Each entity uses sets to represent groups of items: aliases (or names), identifiers (ID of that entity in other systems like wikidata), relationships, languages, etc. Sets allow us to modify some data while keeping the rest untouched, which is necessary for our versioning system. For example deleting an item from a set will create a new set but the removed element still exists and is still part of the previous set.

Each set type is comprised of three tables:

  1. XXXXX: the table of elements of type XXXXX (for example alias)
  2. XXXXX_set: the table of sets of type XXXXX (for example alias_set)
  3. XXXXX_sets_XXXXX: the table that links elements to a specific set (for example alias_set__alias)
An alias and the set it belongs to

An alias and the set it belongs to

Alias sets

Aliases are stored each separately, and combined to form an alias_set. This represents the various names of an entity. For example, an Author could have their birth name, a pen name, their name in various other languages, etc. There is a default_alias_id stored for each alias_set that points to one alias, as a shortcut if you only needs the main name of an entity.

When an alias is added to an entity, a new alias_set is created that will contain the previous unchanged aliases as well as the new alias.

If an existing alias is modified, a new alias entry will be created as well as a new set containing that new alias entry. That means if we want to revert the change, the previous revision contains a reference to the previous alias_set that contains the original alias.

You will find the same structure for identifier sets and relationship sets.

Identifier sets

Identifiers represent the ID of the entity in another system (wikidata, musicbrainz, openlibrary, etc.). An entity can have an identifier set, represented by an id linking to row in the identifier_set__identifier table, which links a set to the identifiers that comprise it. That way, when adding a new identifier, a new set is created but the existing identifiers are not modified.

The set is comprised of identifiers each of a type_id that refers to the identifier_type table. The entity_type must correspond to the Entity’s type. The other columns of identifier_type are used for detecting and displaying purposes on the front-end and API.

Identifier sets

Relationship sets

Relationships are of a specific type (a relationship_type referred to by id) that describes the relationship, the entity type expected on either side of the relationship, and the phrases to use to represent the relationship from either direction (i.e: “Author X wrote Work Y” and “Work Y was written by AuthorX”).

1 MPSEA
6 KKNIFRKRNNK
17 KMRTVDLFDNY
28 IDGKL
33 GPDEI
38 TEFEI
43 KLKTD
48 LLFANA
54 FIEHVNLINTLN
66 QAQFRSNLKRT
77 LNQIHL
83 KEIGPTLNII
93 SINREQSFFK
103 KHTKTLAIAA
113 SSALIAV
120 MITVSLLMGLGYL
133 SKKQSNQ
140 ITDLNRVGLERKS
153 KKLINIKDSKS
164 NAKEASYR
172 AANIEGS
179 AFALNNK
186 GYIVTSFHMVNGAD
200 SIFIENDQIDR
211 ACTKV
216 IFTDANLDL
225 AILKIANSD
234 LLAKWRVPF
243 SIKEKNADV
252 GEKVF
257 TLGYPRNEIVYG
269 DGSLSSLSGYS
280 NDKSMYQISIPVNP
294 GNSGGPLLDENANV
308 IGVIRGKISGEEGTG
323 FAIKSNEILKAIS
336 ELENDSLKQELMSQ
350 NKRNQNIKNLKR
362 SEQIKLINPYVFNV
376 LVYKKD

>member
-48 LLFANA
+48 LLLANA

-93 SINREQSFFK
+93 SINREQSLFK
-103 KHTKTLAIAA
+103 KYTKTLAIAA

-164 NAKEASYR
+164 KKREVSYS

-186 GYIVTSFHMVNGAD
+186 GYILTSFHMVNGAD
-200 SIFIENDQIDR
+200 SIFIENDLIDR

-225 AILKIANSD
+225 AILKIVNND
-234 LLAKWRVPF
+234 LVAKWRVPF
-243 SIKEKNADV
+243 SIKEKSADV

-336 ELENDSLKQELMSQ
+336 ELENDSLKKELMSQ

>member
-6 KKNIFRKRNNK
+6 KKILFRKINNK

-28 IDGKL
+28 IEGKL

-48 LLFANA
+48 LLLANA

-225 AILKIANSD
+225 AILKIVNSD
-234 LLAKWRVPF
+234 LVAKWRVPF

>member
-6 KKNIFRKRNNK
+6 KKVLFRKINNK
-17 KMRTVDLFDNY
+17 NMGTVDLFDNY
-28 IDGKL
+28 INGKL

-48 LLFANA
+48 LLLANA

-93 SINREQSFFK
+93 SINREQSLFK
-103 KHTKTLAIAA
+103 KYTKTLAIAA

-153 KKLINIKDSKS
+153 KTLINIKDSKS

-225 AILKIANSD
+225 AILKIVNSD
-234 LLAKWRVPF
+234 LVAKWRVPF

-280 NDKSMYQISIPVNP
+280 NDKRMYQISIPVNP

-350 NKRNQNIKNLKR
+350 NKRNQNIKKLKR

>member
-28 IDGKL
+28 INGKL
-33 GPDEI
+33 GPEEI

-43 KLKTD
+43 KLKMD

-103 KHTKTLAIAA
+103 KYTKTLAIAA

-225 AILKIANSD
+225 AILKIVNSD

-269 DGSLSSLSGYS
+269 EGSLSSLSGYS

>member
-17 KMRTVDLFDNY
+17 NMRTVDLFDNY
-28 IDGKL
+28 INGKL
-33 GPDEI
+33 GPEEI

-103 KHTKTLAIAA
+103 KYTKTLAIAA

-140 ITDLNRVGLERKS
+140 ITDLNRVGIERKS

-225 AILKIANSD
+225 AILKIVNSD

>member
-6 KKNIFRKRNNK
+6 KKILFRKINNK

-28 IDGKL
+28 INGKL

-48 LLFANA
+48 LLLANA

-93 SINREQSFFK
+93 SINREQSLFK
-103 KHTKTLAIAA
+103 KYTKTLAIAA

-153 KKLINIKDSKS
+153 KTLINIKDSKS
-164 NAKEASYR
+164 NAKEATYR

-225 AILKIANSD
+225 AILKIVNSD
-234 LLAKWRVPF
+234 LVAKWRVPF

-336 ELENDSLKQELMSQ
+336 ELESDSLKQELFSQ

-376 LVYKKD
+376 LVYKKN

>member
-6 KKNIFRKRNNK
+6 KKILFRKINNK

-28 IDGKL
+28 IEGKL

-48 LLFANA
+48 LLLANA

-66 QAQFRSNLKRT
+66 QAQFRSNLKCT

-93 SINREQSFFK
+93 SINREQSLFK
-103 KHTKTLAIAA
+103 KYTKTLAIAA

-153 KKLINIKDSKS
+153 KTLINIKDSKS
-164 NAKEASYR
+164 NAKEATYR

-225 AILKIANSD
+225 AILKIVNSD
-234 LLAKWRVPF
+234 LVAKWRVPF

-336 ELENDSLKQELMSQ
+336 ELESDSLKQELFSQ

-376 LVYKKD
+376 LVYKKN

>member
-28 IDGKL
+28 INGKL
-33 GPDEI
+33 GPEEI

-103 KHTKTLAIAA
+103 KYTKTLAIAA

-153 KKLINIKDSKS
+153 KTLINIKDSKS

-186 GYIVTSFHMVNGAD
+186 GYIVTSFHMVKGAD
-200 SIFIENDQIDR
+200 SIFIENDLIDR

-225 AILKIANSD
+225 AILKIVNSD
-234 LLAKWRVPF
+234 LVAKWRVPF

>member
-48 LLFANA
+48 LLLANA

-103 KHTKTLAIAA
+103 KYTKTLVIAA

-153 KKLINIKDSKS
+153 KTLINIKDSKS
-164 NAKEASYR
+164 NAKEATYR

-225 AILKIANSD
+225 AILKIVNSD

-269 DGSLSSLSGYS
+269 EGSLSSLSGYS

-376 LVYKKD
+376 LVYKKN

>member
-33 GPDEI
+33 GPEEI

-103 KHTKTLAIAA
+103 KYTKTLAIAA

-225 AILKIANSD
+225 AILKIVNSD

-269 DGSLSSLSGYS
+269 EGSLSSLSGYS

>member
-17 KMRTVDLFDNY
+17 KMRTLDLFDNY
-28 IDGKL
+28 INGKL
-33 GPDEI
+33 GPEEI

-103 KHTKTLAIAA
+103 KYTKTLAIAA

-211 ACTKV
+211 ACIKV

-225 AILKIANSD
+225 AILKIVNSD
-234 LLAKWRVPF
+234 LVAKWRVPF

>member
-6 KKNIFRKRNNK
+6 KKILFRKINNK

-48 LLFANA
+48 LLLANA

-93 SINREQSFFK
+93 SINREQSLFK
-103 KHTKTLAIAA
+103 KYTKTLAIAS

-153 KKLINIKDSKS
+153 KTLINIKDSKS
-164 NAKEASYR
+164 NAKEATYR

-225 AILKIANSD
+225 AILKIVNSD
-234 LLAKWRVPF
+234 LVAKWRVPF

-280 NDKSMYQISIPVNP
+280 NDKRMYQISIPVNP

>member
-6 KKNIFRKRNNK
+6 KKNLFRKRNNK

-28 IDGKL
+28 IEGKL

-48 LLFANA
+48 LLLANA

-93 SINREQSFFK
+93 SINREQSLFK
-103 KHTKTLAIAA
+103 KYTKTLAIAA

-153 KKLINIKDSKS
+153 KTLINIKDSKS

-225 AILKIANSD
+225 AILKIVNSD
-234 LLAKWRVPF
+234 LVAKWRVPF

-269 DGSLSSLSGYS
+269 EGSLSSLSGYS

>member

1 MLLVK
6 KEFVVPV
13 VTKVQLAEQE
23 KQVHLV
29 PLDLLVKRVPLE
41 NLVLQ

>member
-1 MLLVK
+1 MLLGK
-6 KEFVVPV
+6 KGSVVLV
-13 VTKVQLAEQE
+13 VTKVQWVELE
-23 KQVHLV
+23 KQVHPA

A relationship set contains relationship entries

A relationship set contains relationship entries

Publisher sets and release event sets

These sets are used solely for the Edition entities The publisher sets don’t have an associated publisher table like other sets. Instead, the publisher_set__publisher table links a publisher_set to the BBID of a Publisher entity

Additional Tables

There are some additional tables related to all types of entity. We’ve already mentioned annotations and disambiguations, so let’s talk a little more about those.

An annotation is a way of making notes about an entity, for other editors to read. It stores some content associated with an ID. Disambiguation comments, stored in the disambiguation table, have a similar data structure but are intended to contain a short description to allow editors to easily differentiate between similarly-named entities.

An alias represents a name or title. Each alias will store some text along with a language, and a couple of flags to indicate whether the alias is primary and whether it is native. An entity can only have one native alias, which indicates its original name. It can have many primary aliases, which give the most common names in particular languages. Native aliases will usually also be primary.

A disambiguation allows us to differenciate between two entities with the same name. All entities can have a disambiguation (although they are not required), referred to by a disambiguation_id, that points to the disambiguation table.

Author credits

Author credits

Author credits allows us to define how authors are credited in an Edition (as on the book cover), without having to create separate Author entities for each pen name or name variation.

For example, Howard Phillips Lovecraft published under the names “H.P. Lovecraft” most notoriously, but you will find some Editions use the full name “Howard Phillips Lovecraft”

The author credits are composed of one or more authors. For each author, an author_credit_name is created with the author’s BBID, name as credited and position, as well as a short phrase to join them with the next author.

For example if a book cover features “by John and Jane Doe”, you would enter: Position 1: John Doe’s BBID - name: “by John” - join phrase “and ” Position 2: Jane Doe’s BBID - name: “Jane Doe”